Helping Ugandan women create revenue with handcrafts
Engaging youth in community development
For young people to be involved in social and economic issues, they must first have the knowledge and information to contribute to the conversation.
That’s Ali Kaviri’s philosophy. Ali is a young Ugandan man who is giving youth across Uganda the platform, skills, and connections to take part in the national and international dialogue about issues that affect them.
Ali’s involvement in youth activism began when he attended Kyambogo University in Kampala, receiving a degree in community-based rehabilitation. During his studies, he created a toolkit to track violence against women in politics.
In 2013, Ali participated in DOT Uganda’s one-year youth leadership program, which equips university and college graduates with facilitation, coaching, technology, and communication skills. With these essential tools, youth leaders can return to their communities and impact their peers.
“The program sowed the seeds of critical thinking, creativity, and positive outlook regarding ICT, business, micro-enterprise development, and gender issues, and looked at how they affect development in our communities,” Ali says.
While working as a digital champion and community leader with DOT Uganda, Ali became aware of how little his peers were involved in making the decisions that directly impacted their lives. Working with fellow young leaders and community members, he started to form an idea for the future.
“We began looking beyond our lens to see the real issues in the community,” Ali says. “There were issues that were not being addressed: domestic violence, political accountability – lots of things besides unemployment. We started to wonder: what can we do?”
Once that question had been posed, it couldn’t be unasked. Ali soon spent every spare moment brainstorming what could be done to help youth in his community.
Collaborating his peers, an answer came: start a community organization to empower young people in Uganda to engage directly with issues in their community.
The outcome was the Youth Equality Centre (YEC), a social enterprise founded by Ali, Jackline Cherotich, and other DOT Uganda youth leaders in late 2013.
YEC empowers young people in the country with self esteem, communication, technology, entrepreneurship, and life skills. The goal is to have more youth – especially women – reach a point where they can take on leadership and entrepreneurial roles in society.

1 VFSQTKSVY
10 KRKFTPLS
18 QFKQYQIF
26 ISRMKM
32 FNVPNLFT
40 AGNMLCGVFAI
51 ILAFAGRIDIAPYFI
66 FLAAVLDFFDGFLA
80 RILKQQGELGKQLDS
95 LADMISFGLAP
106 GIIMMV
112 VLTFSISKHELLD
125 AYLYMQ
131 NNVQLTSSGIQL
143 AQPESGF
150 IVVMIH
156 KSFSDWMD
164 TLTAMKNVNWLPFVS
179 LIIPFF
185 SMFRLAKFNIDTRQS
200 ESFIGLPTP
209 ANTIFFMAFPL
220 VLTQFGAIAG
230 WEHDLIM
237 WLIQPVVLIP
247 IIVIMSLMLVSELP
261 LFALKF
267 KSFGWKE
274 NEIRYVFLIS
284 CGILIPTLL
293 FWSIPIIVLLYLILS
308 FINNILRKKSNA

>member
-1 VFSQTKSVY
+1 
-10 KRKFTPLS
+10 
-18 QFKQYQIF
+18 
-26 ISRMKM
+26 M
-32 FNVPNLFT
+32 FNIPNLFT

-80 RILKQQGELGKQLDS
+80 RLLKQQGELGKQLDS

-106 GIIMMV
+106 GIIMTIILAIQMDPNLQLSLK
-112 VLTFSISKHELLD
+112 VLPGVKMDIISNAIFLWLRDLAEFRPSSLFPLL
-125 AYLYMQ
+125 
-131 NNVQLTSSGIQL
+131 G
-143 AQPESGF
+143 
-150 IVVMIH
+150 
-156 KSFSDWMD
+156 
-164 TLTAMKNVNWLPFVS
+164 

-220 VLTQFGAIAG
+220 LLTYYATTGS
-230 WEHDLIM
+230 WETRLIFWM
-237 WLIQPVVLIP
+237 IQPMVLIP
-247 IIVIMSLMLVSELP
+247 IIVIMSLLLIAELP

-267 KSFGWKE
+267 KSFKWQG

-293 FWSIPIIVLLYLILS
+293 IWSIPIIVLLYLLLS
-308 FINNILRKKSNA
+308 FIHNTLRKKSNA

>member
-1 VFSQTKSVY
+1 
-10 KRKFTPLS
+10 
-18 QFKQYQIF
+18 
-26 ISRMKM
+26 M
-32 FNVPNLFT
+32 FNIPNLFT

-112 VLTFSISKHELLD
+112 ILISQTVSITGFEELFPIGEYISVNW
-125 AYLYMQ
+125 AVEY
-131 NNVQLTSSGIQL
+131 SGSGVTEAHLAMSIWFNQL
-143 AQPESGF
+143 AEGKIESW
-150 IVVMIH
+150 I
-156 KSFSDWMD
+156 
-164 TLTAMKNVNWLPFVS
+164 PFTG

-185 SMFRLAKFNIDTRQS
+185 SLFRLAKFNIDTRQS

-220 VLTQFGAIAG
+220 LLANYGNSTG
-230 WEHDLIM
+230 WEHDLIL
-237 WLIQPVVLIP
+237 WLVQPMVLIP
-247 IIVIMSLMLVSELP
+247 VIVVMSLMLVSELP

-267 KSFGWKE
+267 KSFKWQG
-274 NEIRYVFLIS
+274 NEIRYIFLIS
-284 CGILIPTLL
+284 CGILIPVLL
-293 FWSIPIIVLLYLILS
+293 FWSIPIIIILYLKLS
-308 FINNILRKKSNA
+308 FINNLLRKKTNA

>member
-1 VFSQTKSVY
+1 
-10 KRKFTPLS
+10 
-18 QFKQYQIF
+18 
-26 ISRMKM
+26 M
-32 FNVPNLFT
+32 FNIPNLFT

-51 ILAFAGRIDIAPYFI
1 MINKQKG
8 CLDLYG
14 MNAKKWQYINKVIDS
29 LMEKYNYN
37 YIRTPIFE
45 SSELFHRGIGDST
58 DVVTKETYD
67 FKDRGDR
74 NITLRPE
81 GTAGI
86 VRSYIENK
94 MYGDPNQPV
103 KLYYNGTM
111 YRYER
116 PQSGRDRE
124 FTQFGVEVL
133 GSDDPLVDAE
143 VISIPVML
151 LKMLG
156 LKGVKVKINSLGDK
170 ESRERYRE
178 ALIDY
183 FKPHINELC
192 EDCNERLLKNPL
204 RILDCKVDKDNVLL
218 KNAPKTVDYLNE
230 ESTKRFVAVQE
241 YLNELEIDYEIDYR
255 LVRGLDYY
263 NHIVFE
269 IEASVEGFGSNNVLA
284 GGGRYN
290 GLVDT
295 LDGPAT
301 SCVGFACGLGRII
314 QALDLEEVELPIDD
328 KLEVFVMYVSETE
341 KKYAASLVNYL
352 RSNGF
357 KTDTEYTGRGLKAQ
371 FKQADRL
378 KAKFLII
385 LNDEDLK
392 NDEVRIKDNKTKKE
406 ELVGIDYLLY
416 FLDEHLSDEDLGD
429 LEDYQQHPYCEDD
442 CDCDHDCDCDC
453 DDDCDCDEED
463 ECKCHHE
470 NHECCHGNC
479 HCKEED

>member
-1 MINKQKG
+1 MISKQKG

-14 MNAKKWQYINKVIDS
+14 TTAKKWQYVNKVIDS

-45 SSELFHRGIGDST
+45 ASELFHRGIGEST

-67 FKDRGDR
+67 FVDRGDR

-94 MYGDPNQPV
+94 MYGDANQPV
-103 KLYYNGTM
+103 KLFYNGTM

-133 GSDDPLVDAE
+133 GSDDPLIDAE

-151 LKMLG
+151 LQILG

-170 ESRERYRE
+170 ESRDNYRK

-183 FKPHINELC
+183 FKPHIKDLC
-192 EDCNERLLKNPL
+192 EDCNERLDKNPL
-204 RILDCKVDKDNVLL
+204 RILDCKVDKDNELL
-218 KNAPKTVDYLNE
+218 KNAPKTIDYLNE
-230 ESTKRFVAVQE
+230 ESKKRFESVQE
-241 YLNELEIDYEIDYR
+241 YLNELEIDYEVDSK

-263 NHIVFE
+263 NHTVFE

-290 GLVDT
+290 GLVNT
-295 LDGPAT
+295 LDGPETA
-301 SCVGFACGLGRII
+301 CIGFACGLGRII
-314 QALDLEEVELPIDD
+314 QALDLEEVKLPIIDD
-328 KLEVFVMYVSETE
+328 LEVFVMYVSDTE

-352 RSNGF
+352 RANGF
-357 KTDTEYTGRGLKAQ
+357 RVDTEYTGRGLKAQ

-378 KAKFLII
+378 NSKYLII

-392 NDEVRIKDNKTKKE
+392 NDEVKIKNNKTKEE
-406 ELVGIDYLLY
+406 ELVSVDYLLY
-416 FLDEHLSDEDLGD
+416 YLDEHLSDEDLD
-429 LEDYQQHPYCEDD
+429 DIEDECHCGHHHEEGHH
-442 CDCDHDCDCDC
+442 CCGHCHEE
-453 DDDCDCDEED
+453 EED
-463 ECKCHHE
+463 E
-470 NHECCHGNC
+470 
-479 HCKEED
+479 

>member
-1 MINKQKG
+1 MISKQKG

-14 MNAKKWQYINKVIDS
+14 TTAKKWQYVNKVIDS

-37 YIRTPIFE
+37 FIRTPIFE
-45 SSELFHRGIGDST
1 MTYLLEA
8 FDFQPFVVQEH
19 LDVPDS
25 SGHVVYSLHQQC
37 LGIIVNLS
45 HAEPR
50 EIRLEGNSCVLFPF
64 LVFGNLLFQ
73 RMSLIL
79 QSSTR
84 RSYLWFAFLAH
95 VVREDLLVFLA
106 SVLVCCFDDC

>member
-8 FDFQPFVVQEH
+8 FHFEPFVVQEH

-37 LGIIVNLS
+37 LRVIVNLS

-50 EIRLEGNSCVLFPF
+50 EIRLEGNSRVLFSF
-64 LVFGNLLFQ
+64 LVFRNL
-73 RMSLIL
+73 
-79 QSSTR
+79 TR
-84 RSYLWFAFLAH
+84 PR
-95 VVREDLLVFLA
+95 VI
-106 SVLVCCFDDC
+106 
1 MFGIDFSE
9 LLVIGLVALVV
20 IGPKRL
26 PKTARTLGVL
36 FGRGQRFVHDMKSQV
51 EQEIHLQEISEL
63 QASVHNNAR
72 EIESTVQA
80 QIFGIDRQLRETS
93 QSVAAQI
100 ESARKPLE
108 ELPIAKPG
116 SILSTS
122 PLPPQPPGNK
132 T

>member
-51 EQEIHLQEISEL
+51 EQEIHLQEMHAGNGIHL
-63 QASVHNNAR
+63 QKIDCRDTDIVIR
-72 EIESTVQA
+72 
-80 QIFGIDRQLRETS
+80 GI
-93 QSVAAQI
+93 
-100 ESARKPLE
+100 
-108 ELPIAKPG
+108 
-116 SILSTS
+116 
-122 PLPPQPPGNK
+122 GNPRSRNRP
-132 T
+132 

“We want to amplify youth voices in areas of leadership, sexual health, and gender issues, so young people can participate in the development of these areas,” Ali says.
In less than two years, YEC has reached hundreds of youth in urban and rural Uganda. It will reach hundreds more with its latest initiative, a web and mobile app that provides young people access to timely, quality sexual reproductive health and family planning information and services are that culturally, socially and legally appropriate.
“The team I started YEC with are all connections I made through DOT Uganda. There is togetherness and encouragement that comes as being part of the youth leadership program,” Ali says. “We spent so much time brainstorming how we could make sure we were still collaborating and doing amazing things after the program was done.”
The YEC doesn’t wait for youth to come to them, and instead goes where their peers are. They conduct school outreach, use mobile devices to coach, train, and connect with youth, attend university dialogues and debates, and engage in peaceful advocacy days. By making the organization visible to young people, they hope a mindset shift can finally start to occur.
“I discovered leadership is the ultimate
driving force behind every activity in our community.
I also realized that you do not have to own much in order to make a difference, but rather you must be creative in your thinking and have the strong will to foster that change.”
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